Established Church—Kirk Session Records
The Kirk session was the court of the parish. The session was made up of the minister and the land owners and business men of the parish, chosen to serve on the session. The Kirk session dealt with moral issues, minor criminal cases, matters of the poor and education, matters of discipline, and the general concerns of the parish. Kirk session records may also mention births, marriages, and deaths.
Here is a list of the surviving Kirk session records for this parish:
Minutes 1679–1687, 1691–1700, 1712, 1714–1881
Heritors Minutes 1757–1818, 1828–1849
Cash and Account Books 1691–1711, 1713–1718, 1739–1761, 1782–1892
Note: Available at the National Archives of Scotland, Edinburgh, record CH2/83.
Nonconformist Church Records
A nonconformist church is any church that is not the Established church. Read more about nonconformity in Scotland in the article on the Scotland Church Records Union List.
Balerno Secession Church
In 1739, the minister presented to the vacant parish of Currie had rendered himself very obnoxious to all sympathizers with the Seceding cause. Those sympathizing individuals traveled to Edinburgh for services as there were too few of them to form a congregation in Currie. They subsequently helped to form the congregations of East Calder and Slateford. Finally in 1826 there were enough of them that they were disjoined from the other congregations at their own request and formed into a separate congregation with its seat in Balerno. A church was built in 1829.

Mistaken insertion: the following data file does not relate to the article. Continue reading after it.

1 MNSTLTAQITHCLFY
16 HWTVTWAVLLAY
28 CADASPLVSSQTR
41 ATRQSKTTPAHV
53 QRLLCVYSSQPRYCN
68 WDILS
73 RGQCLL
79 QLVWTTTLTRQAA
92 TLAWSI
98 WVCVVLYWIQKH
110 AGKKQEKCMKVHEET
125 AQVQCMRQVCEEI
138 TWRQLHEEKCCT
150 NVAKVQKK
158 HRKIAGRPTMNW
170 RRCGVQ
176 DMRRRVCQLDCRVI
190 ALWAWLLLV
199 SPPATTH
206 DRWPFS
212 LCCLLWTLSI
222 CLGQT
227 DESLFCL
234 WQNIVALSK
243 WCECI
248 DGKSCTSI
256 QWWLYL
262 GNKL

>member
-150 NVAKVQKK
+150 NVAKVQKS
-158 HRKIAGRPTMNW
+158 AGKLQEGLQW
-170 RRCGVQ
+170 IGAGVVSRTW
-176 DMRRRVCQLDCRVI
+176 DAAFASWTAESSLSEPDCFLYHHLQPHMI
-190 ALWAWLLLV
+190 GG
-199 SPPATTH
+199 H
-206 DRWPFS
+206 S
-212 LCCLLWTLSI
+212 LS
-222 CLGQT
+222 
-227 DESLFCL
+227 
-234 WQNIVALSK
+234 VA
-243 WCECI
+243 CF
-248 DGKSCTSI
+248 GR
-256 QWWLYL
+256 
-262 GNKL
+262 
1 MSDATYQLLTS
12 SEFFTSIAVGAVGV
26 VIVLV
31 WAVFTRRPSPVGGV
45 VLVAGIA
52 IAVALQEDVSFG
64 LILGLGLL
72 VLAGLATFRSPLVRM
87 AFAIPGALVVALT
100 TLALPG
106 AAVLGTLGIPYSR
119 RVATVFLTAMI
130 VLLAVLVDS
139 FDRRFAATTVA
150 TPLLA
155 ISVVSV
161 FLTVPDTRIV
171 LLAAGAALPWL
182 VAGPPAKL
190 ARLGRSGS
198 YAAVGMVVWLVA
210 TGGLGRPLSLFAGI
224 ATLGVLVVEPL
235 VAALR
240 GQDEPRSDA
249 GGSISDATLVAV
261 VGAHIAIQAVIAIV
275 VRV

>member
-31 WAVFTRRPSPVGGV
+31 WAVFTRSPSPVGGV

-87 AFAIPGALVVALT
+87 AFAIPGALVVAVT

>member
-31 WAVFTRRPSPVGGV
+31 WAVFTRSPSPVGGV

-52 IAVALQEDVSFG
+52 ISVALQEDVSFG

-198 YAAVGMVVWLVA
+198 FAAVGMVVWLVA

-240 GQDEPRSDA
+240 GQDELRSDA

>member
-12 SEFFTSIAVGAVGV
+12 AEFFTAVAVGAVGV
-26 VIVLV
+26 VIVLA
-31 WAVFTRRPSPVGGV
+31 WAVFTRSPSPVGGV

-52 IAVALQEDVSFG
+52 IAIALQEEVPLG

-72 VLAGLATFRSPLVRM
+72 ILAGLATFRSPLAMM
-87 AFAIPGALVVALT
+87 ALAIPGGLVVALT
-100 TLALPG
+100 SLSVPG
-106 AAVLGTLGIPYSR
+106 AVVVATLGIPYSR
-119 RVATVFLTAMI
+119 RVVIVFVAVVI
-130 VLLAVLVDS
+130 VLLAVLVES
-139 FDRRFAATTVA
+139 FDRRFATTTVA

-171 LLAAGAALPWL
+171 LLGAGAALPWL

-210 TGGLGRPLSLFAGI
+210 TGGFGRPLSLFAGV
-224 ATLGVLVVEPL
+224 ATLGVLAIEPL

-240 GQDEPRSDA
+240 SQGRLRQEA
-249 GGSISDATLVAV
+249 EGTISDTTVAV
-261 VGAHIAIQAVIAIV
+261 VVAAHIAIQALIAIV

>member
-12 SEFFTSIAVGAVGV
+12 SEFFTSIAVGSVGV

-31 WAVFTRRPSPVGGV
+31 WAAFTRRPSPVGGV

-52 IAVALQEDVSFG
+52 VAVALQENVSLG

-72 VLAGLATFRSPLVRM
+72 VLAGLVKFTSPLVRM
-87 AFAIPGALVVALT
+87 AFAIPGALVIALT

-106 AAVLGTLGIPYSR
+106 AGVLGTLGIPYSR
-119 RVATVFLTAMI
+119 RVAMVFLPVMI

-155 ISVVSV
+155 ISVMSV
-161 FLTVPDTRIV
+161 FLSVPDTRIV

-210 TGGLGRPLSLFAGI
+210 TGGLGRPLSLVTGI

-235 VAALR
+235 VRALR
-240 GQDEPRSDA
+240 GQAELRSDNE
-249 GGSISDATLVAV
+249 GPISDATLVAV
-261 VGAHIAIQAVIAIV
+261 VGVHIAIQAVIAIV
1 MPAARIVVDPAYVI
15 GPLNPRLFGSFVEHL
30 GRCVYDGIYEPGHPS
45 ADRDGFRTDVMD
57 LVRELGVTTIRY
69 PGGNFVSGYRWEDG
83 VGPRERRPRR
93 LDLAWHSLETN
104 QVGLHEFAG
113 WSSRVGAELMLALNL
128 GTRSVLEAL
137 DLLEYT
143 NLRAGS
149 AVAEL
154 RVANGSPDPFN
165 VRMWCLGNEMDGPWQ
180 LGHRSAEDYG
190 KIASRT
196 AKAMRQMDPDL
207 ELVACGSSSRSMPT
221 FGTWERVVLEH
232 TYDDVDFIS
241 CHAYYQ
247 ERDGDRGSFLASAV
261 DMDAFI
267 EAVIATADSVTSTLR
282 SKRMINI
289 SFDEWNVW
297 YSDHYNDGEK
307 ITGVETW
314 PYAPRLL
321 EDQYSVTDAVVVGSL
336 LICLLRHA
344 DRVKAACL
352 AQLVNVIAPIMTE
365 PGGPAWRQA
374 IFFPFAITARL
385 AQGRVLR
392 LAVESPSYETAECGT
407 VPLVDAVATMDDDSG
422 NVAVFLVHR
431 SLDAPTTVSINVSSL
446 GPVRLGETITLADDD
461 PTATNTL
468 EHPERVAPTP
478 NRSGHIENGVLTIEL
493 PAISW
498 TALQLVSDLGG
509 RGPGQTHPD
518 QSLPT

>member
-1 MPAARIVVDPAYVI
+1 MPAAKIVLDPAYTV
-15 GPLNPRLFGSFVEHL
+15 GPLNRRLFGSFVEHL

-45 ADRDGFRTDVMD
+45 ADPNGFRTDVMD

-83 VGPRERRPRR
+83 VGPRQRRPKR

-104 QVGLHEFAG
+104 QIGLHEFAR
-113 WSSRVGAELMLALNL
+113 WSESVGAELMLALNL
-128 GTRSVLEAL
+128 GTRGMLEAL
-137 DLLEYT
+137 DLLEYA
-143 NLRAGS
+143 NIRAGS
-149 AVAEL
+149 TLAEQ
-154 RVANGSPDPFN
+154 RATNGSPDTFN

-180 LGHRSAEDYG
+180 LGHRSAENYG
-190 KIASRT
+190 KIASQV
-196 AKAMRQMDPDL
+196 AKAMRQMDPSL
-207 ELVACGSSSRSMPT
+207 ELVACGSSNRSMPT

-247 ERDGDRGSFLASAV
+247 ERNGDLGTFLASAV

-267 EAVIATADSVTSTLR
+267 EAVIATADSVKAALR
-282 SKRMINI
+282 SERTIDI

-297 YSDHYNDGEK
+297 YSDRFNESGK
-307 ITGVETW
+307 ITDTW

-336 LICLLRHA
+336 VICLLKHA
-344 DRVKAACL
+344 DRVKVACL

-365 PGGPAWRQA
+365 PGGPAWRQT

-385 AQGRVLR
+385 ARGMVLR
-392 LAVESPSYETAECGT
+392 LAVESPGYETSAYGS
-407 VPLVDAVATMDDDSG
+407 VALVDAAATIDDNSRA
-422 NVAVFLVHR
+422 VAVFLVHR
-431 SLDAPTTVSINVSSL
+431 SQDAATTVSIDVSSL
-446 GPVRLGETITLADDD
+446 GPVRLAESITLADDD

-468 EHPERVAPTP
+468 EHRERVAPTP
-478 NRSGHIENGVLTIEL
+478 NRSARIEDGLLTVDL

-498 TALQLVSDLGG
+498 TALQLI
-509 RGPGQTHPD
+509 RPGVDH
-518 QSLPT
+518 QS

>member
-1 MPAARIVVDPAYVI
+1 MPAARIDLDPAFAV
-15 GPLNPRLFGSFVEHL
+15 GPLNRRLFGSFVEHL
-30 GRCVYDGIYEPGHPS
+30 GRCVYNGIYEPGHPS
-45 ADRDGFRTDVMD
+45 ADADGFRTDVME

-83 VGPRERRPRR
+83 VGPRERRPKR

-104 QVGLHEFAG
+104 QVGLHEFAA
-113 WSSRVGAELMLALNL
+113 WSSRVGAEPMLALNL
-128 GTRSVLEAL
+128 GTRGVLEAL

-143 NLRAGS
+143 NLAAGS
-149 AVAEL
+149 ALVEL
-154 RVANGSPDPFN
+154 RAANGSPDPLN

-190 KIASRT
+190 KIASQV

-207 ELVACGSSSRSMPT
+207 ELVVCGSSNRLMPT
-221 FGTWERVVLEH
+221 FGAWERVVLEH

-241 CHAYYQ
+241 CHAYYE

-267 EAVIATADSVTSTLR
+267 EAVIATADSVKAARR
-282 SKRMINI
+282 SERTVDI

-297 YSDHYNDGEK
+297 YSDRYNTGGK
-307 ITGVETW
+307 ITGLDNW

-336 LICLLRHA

Source: Annals and Statistics of the United Presbyterian Church, by Rev. William MacKelvie, D.D., pub. 1873. FHL Film #477618. More details may be given in the source including ministers.
Various Minutes 1826–1970
Note: Available at the National Archives of Scotland, Edinburgh, record CH3/345.
Civil Registration Records
Government or civil registration of births, marriages, and deaths (also called statutory records) began on January 1, 1855 in Scotland. Each parish has a registrar's office and large cities have several. The records are created by the registrars and copies are sent to the General Register Office in Edinburgh. Annual indexes are then created for the records for the whole country.
See the article on Scotland Civil Registration for more information and to access the records.
Currie was under the probate jurisdiction of the Commissary Court of Edinburg until 1823, and since then has been under the Sheriff's Court of Edinburg. Probate records for 1513- 1901 are indexed online at www.scotlandspeople.gov.uk. You must register on the website but use of the index to probate records, called 'Wills & Testaments,' is free. You may then purchase a copy of the document or, if the document is before 1823, it will be on microfilm at the Family History Library. To find the microfilm numbers, search in the library catalog for the 'Place-names' of Midlothian and the subject of 'Probate records.' Then click on the link to the records of the Commissariat of Edinburg
The library also has some post-1823 probate records for Midlothian. Look in the library catalog for the 'Place-names' of Lothian and the subjects of 'Probate Records' and 'Probate Records - Indexes.'
Read more about Scotland Probate Records.
- Lewis, Samuel A., A Topographical Dictionary of Scotland (1846), pp. 246-259. Adapted. Date accessed: 10 April 2014.
Return to the Midlothian parish list